Hollis v. Southern Company Services Inc

Filing 40

MEMORANDUM OF OPINION. Signed by Judge L Scott Coogler on 9/16/2016. (PSM)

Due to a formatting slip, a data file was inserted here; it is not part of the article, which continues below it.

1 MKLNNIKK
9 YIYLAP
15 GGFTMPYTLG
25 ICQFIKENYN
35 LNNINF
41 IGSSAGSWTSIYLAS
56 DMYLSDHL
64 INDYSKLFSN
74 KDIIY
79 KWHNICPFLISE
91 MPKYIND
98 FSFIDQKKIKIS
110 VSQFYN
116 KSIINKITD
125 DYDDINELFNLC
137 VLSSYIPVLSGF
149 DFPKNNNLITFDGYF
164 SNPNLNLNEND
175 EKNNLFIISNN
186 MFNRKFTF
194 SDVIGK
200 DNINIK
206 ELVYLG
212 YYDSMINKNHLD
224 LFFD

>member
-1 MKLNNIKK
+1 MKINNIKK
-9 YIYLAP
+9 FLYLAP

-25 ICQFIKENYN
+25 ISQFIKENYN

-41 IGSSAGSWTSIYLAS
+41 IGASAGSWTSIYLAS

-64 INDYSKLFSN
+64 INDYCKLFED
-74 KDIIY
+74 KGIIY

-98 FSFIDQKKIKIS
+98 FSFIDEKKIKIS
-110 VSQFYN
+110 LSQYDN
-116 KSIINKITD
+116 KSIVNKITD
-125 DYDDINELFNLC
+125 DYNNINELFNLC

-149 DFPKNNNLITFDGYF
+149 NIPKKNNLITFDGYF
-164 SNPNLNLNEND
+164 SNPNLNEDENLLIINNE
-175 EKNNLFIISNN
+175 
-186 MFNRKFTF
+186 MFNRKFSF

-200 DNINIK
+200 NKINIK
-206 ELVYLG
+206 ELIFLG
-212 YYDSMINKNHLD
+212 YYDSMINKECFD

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FILED 2016 Sep-16 PM 03:19 U.S. DISTRICT COURT N.D. OF ALABAMA IN THE UNITED STATES DISTRICT COURT FOR THE NORTHERN DISTRICT OF ALABAMA WESTERN DIVISION GARY P. HOLLIS, Plaintiff, vs. SOUTHERN COMPANY SERVICES, INC., Defendant. ) ) ) ) ) ) ) ) ) 7:15-cv-00854-LSC Memorandum of Opinion I. Introduction Plaintiff Gary P. Hollis (“Hollis”) filed this action against his former employer, Southern Company Services, Inc. (“SCS”), alleging that SCS unlawfully discriminated against him due to his age in violation of the Age Discrimination in Employment Act (“ADEA”), 29 U.S.C. § 621 et seq., and the Alabama Age Discrimination in Employment Act (“AADEA”), Ala. Code § 25-120 et seq. Before this Court is Defendant SCS’s motion for summary judgment (Doc. 16), which has been fully briefed and is ripe for decision. For the reasons explained below, Defendant SCS’s motion is due to be denied. II. Factual Background1 A. Employment History In total, Hollis’s career with the family of companies under the SCS umbrella spans more than two decades. He first began working in supply chain management for SCS in September 1990. (Hollis Decl. ¶¶ 3, 5.) Specifically, Hollis was employed by Southern Nuclear in major equipment and labor contracts for onsite labor at one of Georgia Power Company’s facilities, Plant Hatch. (Id. ¶ 5.) In 1998, Hollis moved to Alabama Power, where he handled corporate contracts and served as a plant buyer for two plants. (Id.) Beginning in 2002, Hollis set up on-site inventory for the company’s coastal plants. (Doc. 18-2 at 3.) He then moved in June 2003 to the engineering and construction services area, issuing contracts and purchase orders for new projects. (Hollis Decl. ¶ 5.) In 2005, Hollis was assigned to strategic sourcing and was particularly active in the area of volume procurement. (Id. ¶ 6.) He served under several managers while employed in strategic sourcing, including Mary Belman (“Belman”) in 2009 and Tim McAlister (“McAlister”) for part of 2011. (Id. ¶¶ 7, 9.) After several 1 In ruling on a motion for summary judgment, this Court must “view the facts and draw reasonable inferences in the light most favorable to the party opposing the . . . motion.” White v. Beltram Edge Tool Supply, Inc., 789 F.3d 1188, 1191 (11th Cir. 2015) (quoting Scott v. Harris, 550 U.S. 372, 378 (2007)). Thus, if the parties’ versions of the facts differ with regard to a particular issue, this Court accepts the nonmoving party’s version as true. See Feliciano v. City of Miami Beach, 707 F.3d 1244, 1247 (11th Cir. 2013). Page 2 of 24 years in strategic sourcing, Hollis expressed a desire to move into a leadership role with SCS. (Doc. 24-5 at 50.) He applied for at least one such position but was denied an interview because he lacked adequate “supervisory experience.” (Hollis Dep. at 18:16–19:21.) When Hollis asked Director of Supply Chain Management Laura Green (“Green”), a member of the interview committee, how he could be awarded an interview in the future, Green told him that it would be “very difficult” to interview for a supervisory position “at [that] stage of [his] career.” (Id. at 19:14–19:21.) Because Hollis was actively seeking other opportunities within the company, Belman and McAlister informed Hollis of an open position as a sourcing agent for Southern Power. (Id. at 14:6–15:14.) The recommendation from his supervisors that he was a “great fit” for the position encouraged Hollis to make a developmental move in August 2011. (Id. at 12:7–12:10; 14:6–15:10.) As a sourcing agent, Hollis was expected to assemble bid packages for various plants, which required him to draft and format contracts, among other tasks. (Id. at 248:3–248:23.) He had been performing similar work before the move, and prepared major equipment purchasing contracts with the assistance of a team of engineers. (Id. at 12:4–13:20.) By contrast, once Hollis transferred to Southern Power, he prepared labor contracts, which required “more documentation” than the major equipment contracts. (Id. at 13:20–14:6.) The differences in the contracts Page 3 of 24 for the two positions turned out to be “greater than [Hollis] had realized” before he accepted the change. (Id. at 14:2–14:6.) Nonetheless, Hollis remained in the position until his termination in January 2014. (Id. at 11:20–12:3.) B. Performance Reviews In general, Hollis received positive performance reviews throughout his employment with SCS. In 2008, Rick Crosby (“Crosby”), Hollis’s Team Leader, rated him as “Expectations Fully Met” for the year, noting that Hollis “processed 67 major equipment purchase orders in 2008 in excess of 84 million dollars.” (Doc. 24-5 at 51, 53.) Crosby also described Hollis as “a credible and commendable representative of the Southern Company.” (Id. at 54.) Hollis’s key strengths, according to Crosby, were his contracts knowledge and his verbal and written communications, but his key gaps included his computer skills and “status reporting.” (Id. at 55.) Hollis again “fully met” expectations in 2009 while working under Belman in strategic sourcing. Belman specifically described Hollis’s “effective” communication skills on both the mid-year and year-end performance reviews. (Id. at 46, 47.) She also remarked about Hollis’s ability to “make[] sure all of his inquiries are in compliance with both the plant/engineering needs as well as the Page 4 of 24 Supply Chain policies and procedures.” (Id. at 48.) Like Crosby, Belman identified Hollis’s contracts knowledge as one of his key strengths and his computer skills as one of his key gaps. (Id. at 50.) In 2010, Hollis’s last full year in strategic sourcing before he accepted the developmental move to Southern Power, his Team Leader Les Deese (“Deese”) once again rated him as “Expectations Fully Met.” (Id. at 30.) Deese described Hollis as a “key contributor” to the company in the major equipment and volume procurement areas. (Id. at 41.) As in previous years, Hollis’s key strengths were his “communication skills” and “contracts backgrou[n]d.” (Id. at 40.) However, Deese also stated that Hollis needed to “quickly improve[] his understanding and use” of the company’s software and “to be more organized and send documents to the file in a timely manner” because his files “appeared unorganized and [it was] hard to locate key documents.” (Id.) Deese gave Hollis a deadline of September 15 to “develop[] a working knowledge” of the software (id.) and noted on his year-end summary that Hollis “sought [additional] training from one on one observation with his peers on several occasions” and “will need to continue to attend training” to improve his proficiency (id. at 37). Hollis began 2011 with a goal to “[b]ecome an efficient user of [the company’s software] by year end.” (Id. at 23.) On his mid-year evaluation, Hollis’s Page 5 of 24 Team Leader noted that Hollis was “currently meeting expectations” with regard to the goal. (Id. at 24.) The Team Leader also commended Hollis for his “[s]trong [c]ommunication skills” and his ability to “build[] [c]onsensus” but again pointed out Hollis’s knowledge of company software and his organization of his files as key gaps. (Id. at 29.) Following Hollis’s developmental move in August 2011, he was required to familiarize himself with Southern Power’s software and processes. (Id.) On her year-end review of Hollis’s performance, Belman noted that Hollis “continue[d] to build confidence” in that area (id.) and “provide[d] strong documentation for his inquiries and contracts” (id. at 24). Belman rated Hollis as “Expectations Fully Met” for 2011. (Id. at 22.) Hollis was also rated as “Expectations Fully Met” in 2012, although Belman “retired prior to providing [Hollis’s] year end review.” (Id. at 13.) Hollis’s key strengths and gaps were identical to those listed in 2011. (Id. at 20.) On Hollis’s mid-year review, Belman noted that Hollis “continue[d] to work on his organizational skills and need[ed] to continue his focus on timeliness of completing documentation.” (Id. at 21.) Hollis’s 2012 mid-year review was the last one completed prior to McAlister taking over as Hollis’s Team Leader. However, “[s]ome issues were discussed regarding responding to suppliers, cop[y]ing manager on all correspond[e]nces and documentation being filed on the S Drive.” Page 6 of 24 (Id. at 13.) Belman expressed during the latter part of 2012 that Hollis was not adjusting to his position as she had expected “in light of his past experience.” (Belman Decl. ¶ 8.) C. Discipline and Termination When Belman was promoted in early 2013, Hollis applied for the Team Leader position she vacated. (Hollis Decl. ¶¶ 26, 27.) McAlister, however, was selected to fill the position and became Hollis’s new supervisor in May 2013. (Id. ¶ 30.) Shortly afterward, in June 2013, McAlister notified Hollis by letter that Hollis was “in jeopardy of ‘Not Meeting Expectations’ for the first half of 2013.” (McAlister Dep. Ex. 1.) The letter requested Hollis’s participation in “an official performance counseling process” to address “the gaps in [Hollis’s] performance.” (Id.) McAlister specifically identified Hollis’s “improper use of punctuations in communications to customers and contractors” and failure to “updat[e] the contract[] roster on a weekly basis” as some of the reasons performance counseling was necessary. (Id.) As part of the “performance counseling process,” Hollis agreed to complete an “Action Plan” that required him to review certain SCS policies and manuals, create several “mock” contractual documents, and regularly update the contract Page 7 of 24 roster. (Id.) He was also instructed to include McAlister on all business correspondence and invite him to all pre-bid meetings. (Id.) Hollis expressed to McAlister that he “had real concerns” about completing the work within the time set by the Action Plan, but no changes were made to the timeline. (Hollis Dep. at 166:23–167:2.) Despite “work[ing] overtime and on some weekends to meet the recommended guidelines” (Doc. 24-5 at 4), Hollis completed some, but not all, of the items on the Action Plan by the deadlines specified (McAlister Dep. Ex. 1). McAlister rated Hollis as “Needs Improvement” on his 2013 mid-year performance review, stating that Hollis “ha[d] improved his performance” since the performance counseling process had been put in place but “was not w[h]ere [McAlister] would like him to have been.” (Doc. 24-5 at 1.) McAlister thus extended the Action Plan to the end of the year. (Id.) McAlister was specifically dissatisfied with Hollis’s contracts, stating that the contracts “met internal control requirements, but [not] the quality standard [because Hollis] was using the incorrect template and attachments together and his communications were very informal.” (Id. at 5.) McAlister requested that Hollis “begin to use technology to improve how he develop[ed] and assemble[d] contracts.” (Id.) Around two months later, on September 10, 2013, Hollis received a “Level II Discipline Reminder” that cited “Work Performance” as the “Problem Page 8 of 24 Category.” (Doc. 24-6 at 1.) Hollis had submitted an “Inquiry Package” for McAlister’s review on September 9, which McAlister found to be “unacceptable” and asked Hollis to resubmit. (McAlister Decl. ¶ 95.) Hollis’s second draft, according to McAlister, did not address the formatting issues and “necessary language to link the documents together to form a contract,” prompting McAlister to issue the disciplinary reminder. (Doc. 24-6 at 1.) Hollis agreed to resolve the problem before the end of the month and was instructed to “print the inquiry packages and contracts and review [them] for formatting and linkage,” update the contract roster weekly, and “[i]mprove his knowledge and usage of Microsoft Word.” (Id. at 2.) McAlister continued to review Hollis’s work over the following weeks. (McAlister Decl. ¶¶ 19–23.) On October 2, Hollis had a follow-up meeting with McAlister and Green to discuss Hollis’s progress and “areas [McAlister and Green] wanted [Hollis] to work on.” (Hollis Dep. at 166:14–168:14.) In late October and November 2013, McAlister noted improvement in Hollis’s contract formulation, including a contract from late November that “did not require any edits.” (McAlister Decl. ¶¶ 23–24.) McAlister told Hollis that he had noticed and appreciated Hollis’s effort. (McAlister Dep. at 42:5–42:8.) Given that feedback, Hollis believed he had corrected the issues McAlister found with his work product. Page 9 of 24 (Hollis Decl. ¶ 83.) In mid-December, however, McAlister expressed to Hollis that despite Hollis’s improvement, McAlister was “not ready to turn [Hollis] totally loose” and allow him to send out contracts without initial review from McAlister. (Hollis Dep. at 184:3–184:9.) When Hollis asked what more he could do, McAlister replied, “What is another month going to get us?” (Id. at 184:3–184:22; McAlister Dep. at 42:12–42:19.) Two weeks later, McAlister rated Hollis as “Expectations Not Met” on his 2013 year-end performance review. (Doc. 24-5 at 1.) McAlister stated that “[i]n order to meet expectations by the end of the year, [Hollis] would have to be able to issue inquiry packages and contracts to suppliers without [McAlister] reviewing them first and have proper linkage between all contract documents including purchase orders by the end of September.” (Id.) Although McAlister noted that Hollis “tried hard to meet this expectation,” McAlister did not feel confident even after six months of “performance counseling” that Hollis’s work product was sufficient without McAlister’s review. (Id.) McAlister never discussed the performance review with Hollis prior to Hollis’s termination. (McAlister Dep. at 53:10–53:23.) On January 8, 2014, Hollis violated SCS’s separation protocol by inadvertently sending a document with pricing information belonging to Georgia Page 10 of 24 Power to employees of Southern Power. (Hollis Decl. ¶ 56.) Although the violation was not reportable to federal regulators because the emails were called back from the recipients without disclosure of the confidential information (id. ¶¶ 59–60), Green considered it “a very big deal internally” (Green Dep. at 28:21–29:5). SCS had no formal policy regarding discipline for separation protocol violations. (Davis Dep. at 25:22–26:2.) However, following this violation, Green and McAlister recommended Hollis for termination. (Green Dep. at 25:9–26:4.) The morning of January 13, 2014, McAlister stopped by Hollis’s office and asked Hollis to “join [him] in the conference room.” (Hollis Dep. at 204:17– 205:4.) At the meeting, McAlister read Hollis a statement informing Hollis that he was being terminated. (Id. at 205:13–205:22.) SCS human resources representative Teresa Jones (“Jones”) then presented Hollis with a “separation checklist.” (Id. at 206:10–206:16.) Hollis did not have an opportunity to ask questions, but Jones did give him the option to resign rather than be fired, which Hollis declined. (Id. at 206:18–208:4.) At the time of his termination, Hollis “was a senior-level contracts employee” with more than two decades of experience preparing contracts for SCS. (Green Dep. at 21:12–21:14.) He was sixty-three years old. (Hollis Decl. ¶ 64.) SCS did not immediately fill the position left vacant by Hollis’s termination but instead Page 11 of 24 assigned his duties to the two other sourcing agents in his department. (McAlister Dep. at 34:19–35:2.) Three to four months later, SCS moved former plant buyer Clayton Cox (“Cox”), who was in his late twenties, into Hollis’s former position. (McAlister Dep. at 35:2–36:15.) Following Cox’s transfer to a different position, SCS once again assigned some of Hollis’s duties to the two other sourcing agents and hired Lauren Lee, who was in her mid-thirties, as a part-time employee to take over Cox’s work. (McAlister Dep. at 38:5–38:17.) III. Standard of Review A motion for summary judgment is due to be granted upon a showing that “no genuine dispute as to any material fact” remains to be decided in the action and “the movant is entitled to judgment as a matter of law.” Fed. R. Civ. P. 56(a). A genuine dispute as to a material fact exists “if the nonmoving party has produced evidence such that a reasonable factfinder could return a verdict in its favor.” Waddell v. Valley Forge Dental Assocs., 276 F.3d 1275, 1279 (11th Cir. 2001). Page 12 of 24 IV. Discussion The ADEA2 prohibits an employer from discharging an individual or “otherwise discriminat[ing] against any individual with respect to his compensation, terms, conditions, or privileges of employment” based on the individual’s age. 29 U.S.C. § 623(a)(1). Absent direct evidence of age discrimination, such as specific statements made by the employer’s representatives, an ADEA plaintiff may demonstrate circumstantial evidence of disparate treatment through the McDonnell Douglas burden-shifting framework. See Liebman v. Metropolitan Life Ins. Co., 808 F.3d 1294, 1298 (11th Cir. 2015); see also McDonnell Douglas Corp. v. Green, 411 U.S. 792 (1973). Under this framework, the aggrieved employee “creates a presumption of unlawful discrimination” by first establishing a prima facie case of age discrimination. Liebman, 808 F.3d at 1298. The burden then shifts to the employer “to rebut the presumption of discrimination with evidence of a legitimate, nondiscriminatory reason for the adverse employment action.” Id. (quoting Kragor v. Takeda Pharm. Am., Inc., 702 F.3d 1304, 1308 (11th Cir. 2012)). If the employer proffers a legitimate, nondiscriminatory reason, the burden returns to the employee to prove that the 2 A claim under the AADEA is analyzed under the same evidentiary framework as one made under the ADEA. Robinson v. Ala. Cent. Credit Union, 964 So. 2d 1225, 1228 (Ala. 2007). Therefore, this Court will not discuss each claim separately. Page 13 of 24 employer’s reason is a pretext for unlawful discrimination. Id. Stated another way, the employer’s legitimate, nondiscriminatory reason for the adverse employment action destroys the presumption of discrimination but leaves the plaintiff an opportunity to prove his case through additional evidence of discrimination. Kragor, 702 F.3d at 1308 n.1. A. Prima Facie Case To establish a prima facie case of age discrimination, the plaintiff employee must demonstrate that (1) he was a member of the protected group between the age of forty and seventy; (2) he was subject to an adverse employment action; (3) a substantially younger person filled the position from which the plaintiff was discharged; and (4) he was qualified to do the job from which he was discharged. Liebman, 808 F.3d at 1298. The initial burden to demonstrate a prima facie case of discrimination is a low threshold for the plaintiff to meet. See English v. Bd. of Sch. Comm’rs of Mobile Cnty., 83 F. Supp. 3d 1271, 1282 (S.D. Ala. 2015). No dispute exists in this case that Hollis, who was sixty-three years old at the time of his termination (Hollis Decl. ¶ 64), is entitled to the protections of the ADEA. See 29 U.S.C. § 631(a) (limiting the application of the ADEA to individuals forty years of age or older). Further, both parties agree that Hollis was discharged Page 14 of 24 from his position in January 2014, after more than two decades of employment with Defendant. (Hollis Decl. ¶ 64.) This long-term employment coupled with the fact that Hollis spent two years as a sourcing agent (Hollis Dep. at 11:20–12:10) and the previous seven years in strategic sourcing (Hollis Decl. ¶ 10) performing similar work demonstrates that Hollis was qualified for the job from which he was discharged. See Liebman, 808 F.3d at 1299 (explaining that the employee’s tenure in the position may establish that he was qualified for the job, irrespective of whether the plaintiff was “performing as expected” at the time of his termination). Finally, the employee who eventually replaced Hollis following Hollis’s discharge was in his late twenties at the time he took over the position. (McAlister Dep. at 34:19–36:7.) Hollis has thus presented sufficient evidence on each of the elements to establish a prima facie case of age discrimination. B. Legitimate, Nondiscriminatory Reason The employer’s burden to articulate a legitimate, nondiscriminatory reason for taking the adverse employment action against the plaintiff employee is sufficiently satisfied if the employer presents evidence that “raises a genuine issue of fact as to whether it discriminated against the plaintiff.” Chapman v. AI Transport, 229 F.3d 1012, 1024 (11th Cir. 2000) (quoting Combs v. Plantation Patterns, 106 F.3d 1519, 1528 (11th Cir. 1997)). The presumption of discrimination Page 15 of 24 is eliminated if the employer produces evidence that “would allow the trier of fact rationally to conclude that the employment decision had not been motivated by discriminatory animus.” Combs, 106 F.3d at 1528 (quoting Tex. Dep’t of Cmty. Affairs v. Burdine, 450 U.S. 248, 257 (1981)) (emphasis deleted). “An employer’s good faith belief that an employee’s performance is unsatisfactory constitutes a legitimate nondiscriminatory reason for termination.” Clark v. Coats & Clark, Inc., 990 F.2d 1217, 1228 (11th Cir. 1993) (citing Young v. Gen. Foods Corp., 840 F.2d 825, 830 (11th Cir. 1988)). In response to Hollis’s claim of age discrimination, SCS counters that Hollis was terminated due to his continuing “performance issues” and lack of improvement in areas identified by his supervisors, Belman and McAlister. Specifically, SCS alleges that Hollis failed to communicate in a timely manner with plants and contractors; was unprepared for pre-bid meetings; failed to update the contract roster on a regular basis; prepared contract documents using multiple formats, fonts, and colors; sent business communications that contained exclamation points or were otherwise unprofessional; and failed to correct previously identified errors even after multiple drafts of documents. (Doc. 17 at 29.) Page 16 of 24 SCS’s assertions also have support in the record. For example, McAlister attributed Hollis’s termination to a general “lack of attention to detail” in the preparation of contract documents and a violation of SCS’s separation protocol. (McAlister Dep. at 32:10–32:13.) Hollis’s primary weaknesses, according to McAlister, in his “contract writing” included improper linkage, formatting and grammatical errors, and content issues, such as referencing the wrong plant in a contract. (McAlister Dep. at 24:14–24:20.) Green similarly cited Hollis’s need for attention to detail as the reason for Hollis’s termination. (Green Dep. at 25:19– 25:20.) She explained that she and McAlister made the decision to terminate Hollis upon his “release[ of] sensitive information” (i.e., violation of the separation protocol) following several months of McAlister’s “having to review every e-mail and every contract that [Hollis] was issuing.” (Id. at 25:6–26:4.) This evidence, were the trier of fact to believe it as true, allows for the rational conclusion that SCS terminated Hollis based on his performance, rather than due to his age. Because SCS has presented a legitimate, nondiscriminatory reason for Hollis’s termination (i.e., poor performance), the presumption of unlawful discrimination is eliminated. Page 17 of 24 C. Pretext for Age Discrimination The plaintiff may attack the employer’s explanation for the adverse employment action “either directly by persuading the court that a discriminatory reason more likely motivated the employer or indirectly by showing that the employer’s proffered explanation is unworthy of credence.” Kragor, 702 F.3d at 1308 (quoting Burdine, 450 U.S. at 256). To do this, the plaintiff must “produce sufficient evidence to allow a reasonable finder of fact to conclude that the [employer’s] articulated reasons [for the adverse employment action are] not believable.” Brooks v. Cnty. Comm’n of Jefferson Cnty., 446 F.3d 1160, 1163 (11th Cir. 2006) (citing Jackson v. Ala. State Tenure Comm’n, 405 F.3d 1276, 1289 (11th Cir. 2005)). An employer’s proffered reason might be unworthy of credence, for example, where the employee points out “weaknesses, implausibilities, inconsistencies, incoherencies, or contradictions” in the explanation that have a basis in the record. Id. (quoting Jackson, 405 F.3d at 1289). The essence of Hollis’s argument seems to be not so much that he was fired and replaced with a younger employee but that McAlister, as Hollis’s supervisor, refused to train him properly because McAlister preferred to work with younger individuals. (Hollis Dep. at 232:9–235:1.) This denial of adequate training, according to Hollis, “purposefully and methodically set him up to fail” in his job, Page 18 of 24 eventually resulting in his termination. (Doc. 23 at 27, 29.) Hollis did receive training from Belman for his new position following his developmental move in 2011. (Doc. 18-2 at 3.) He had also been performing similar work—although for equipment rather than labor contracts—prior to the transfer and was a “seniorlevel contracts employee,” which led Green to believe that Hollis would be successful in the new position. (Green Dep. at 21:10–21:16.) Moreover, Hollis received positive performance reviews for year-end 2011 and for all of 2012, which cover his time in the sourcing agent position prior to McAlister becoming his supervisor. (Doc. 24-5 at 22, 13.) This evidence suggests that Hollis should have continued to perform well, even under a new team leader. Nonetheless, Hollis describes the performance of his duties under McAlister as “a new method of handling contracts with which [he] was unfamiliar” and maintains that he received no training on this method until mid-2013. (Doc. 18-2 at 3; Doc. 23 at 29.) Upon discovering, after taking over as Hollis’s supervisor in May 2013, that Hollis’s work product did not conform to his expectations, McAlister instituted a “performance counseling process” and viewed the corresponding “Action Plan” as additional “training” for the position. (McAlister Dep. at 47:9– 49:3.) As part of the performance counseling, McAlister reviewed not only the mock contracts Hollis prepared pursuant to the Action Plan but Hollis’s other Page 19 of 24 contracts as well. (Id. at 48:19–49:3.) McAlister also asked a clerical employee to assist Hollis in addressing his formatting issues and converting documents to PDF format. (Hollis Dep. at 160:4–161:1.) Hollis does not assert that the performance counseling was unwarranted and acknowledges that his contracts did not conform to McAlister’s “vision of the . . . supply chain contract” prior to the institution of the performance counseling. (Id. at 55:3–55:19.) However, Hollis raises a genuine issue of fact as to whether McAlister’s requirements were applied equally to all the employees he supervised. Of the three sourcing agents, Hollis was the only employee McAlister placed on “performance counseling” and was thus “the only contract agent that [McAlister] was critiquing daily.” (Id. at 240:1–240:14.) On one occasion, McAlister reprimanded Hollis for “the way [he] set [a contract] up,” only to realize that Courtney Cheek (“Cheek”), another sourcing agent under McAlister’s supervision, had done “the same thing.” (Id. at 52:2–52:15.) McAlister had also instructed Hollis to look at the work of co-worker David Andrews (“Andrews”) as an example of proper documentation. (Id. at 42:22–43:7.) Hollis submitted a contract to McAlister based on a template that Andrews had prepared, which had the “specification” highlighted in blue. (Id. at 41:6–42:19.) Hollis received disciplinary action because he used colors in a contract document after McAlister Page 20 of 24 had asked him not to, but Andrews did not receive disciplinary action for the same conduct. (Doc. 23 at 35.) This inconsistency in the application of contract requirements is suggestive of pretext. As additional evidence that McAlister specifically targeted him for termination, Hollis points to his performance reviews under previous supervisors, who consistently rated him as “Meets Expectations.” (Id. at 27–28.) Evidence that an employee “with [a] good employment histor[y] beg[ins] receiving poor evaluations” from a new supervisor may indicate a discriminatory motive if “the factual basis for the poor evaluation [is] in dispute.” Rojas v. Florida, 285 F.3d 1339, 1343 (11th Cir. 2002) (citing Damon v. Fleming Supermarkets of Fla., Inc., 196 F.3d 1354, 1361 (11th Cir. 1999)). “Different supervisors may impose different standards of behavior, and a new supervisor may decide to enforce policies that a previous supervisor did not consider important.” Id. (citing Jones v. Gerwens, 874 F.2d 1534, 1542 n.15 (11th Cir. 1989)). However, the supervisor must not “single[] out [the employee] for increased enforcement of departmental regulations.” Id. Hollis correctly states that he received disciplinary action related to his performance only after McAlister became his supervisor in May 2013. (Doc. 23 at 15, 28.) It is clear from the record that Hollis struggled with organizing documents and using technology in accordance with SCS’s expectations as far back as 2010, Page 21 of 24 prior to his developmental move to the sourcing agent position. (Doc. 24-5 at 40.) Although Hollis’s performance was rated as “Expectations Fully Met” that year (id. at 30), his supervisor pointed out that he needed to “quickly improve[] his understanding and use” of the company’s software and that his files “appeared unorganized and [it was] hard to locate key documents” (id. at 40). Following Hollis’s transfer to the sourcing agent position in August 2011, Belman rated him “Expectations Fully Met” (id. at 22) but listed SCS’s software as one of Hollis’s “key gaps” for that part of the year (id. at 29). Belman also identified use of technology and organization as “key gaps” for 2012 (id. at 20) and stated on her midyear review that Hollis “need[ed] to continue his focus on timeliness of completing documentation” (id. at 21). The fact that Hollis met his previous supervisors’ expectations—but not McAlister’s—despite his struggles with technology, combined with the evidence that McAlister demanded more of Hollis than of his co-workers, is sufficient to create an issue on pretext. Moreover, Hollis asserts that he corrected the problems McAlister identified in his work product (Doc. 23 at 33), and his contracts required fewer edits in the last few months of 2013 (McAlister Decl. ¶¶ 42–46). In sum, at the time of his termination, Hollis was a sixty-three-year-old employee who had worked for SCS in some capacity for over two decades. His Page 22 of 24 supervisors had always rated him positively on his performance reviews, commending him for his strong relations with plant personnel and his contracts knowledge. He was promoted regularly and recognized for his commitment to volume procurement for the company, but he sought supervisory experience. Upon the recommendation of Belman and McAlister, Hollis accepted a developmental transfer to prepare labor contracts for Southern Power. He performed well in this position for nearly two years and, after Belman was promoted, interviewed for the team leader position. McAlister also interviewed, was selected, and began shortly after taking over as Hollis’s supervisor to express dissatisfaction with Hollis’s work. Six months later, despite noted improvement, Hollis was terminated due to “performance issues” and his “lack of attention to detail.” His replacements were much younger and had considerably less experience preparing contractual documents. This evidence, when viewed in the aggregate, is sufficient to raise a genuine issue of fact as to whether SCS unlawfully discriminated against Hollis due to his age. Page 23 of 24 V. Conclusion For the reasons stated above, SCS’s Motion for Summary Judgment (Doc. 16) is due to be DENIED. 3 A separate order consistent with this opinion will be entered. DONE and ORDERED on September 16, 2016. _____________________________ L. Scott Coogler United States District Judge 186289 3 Because this Court declined to consider the disputed evidence that is the subject of the parties’ motions to strike (Docs. 25 and 31) in ruling on the instant motion for summary judgment, those motions are due to be terminated as moot. Page 24 of 24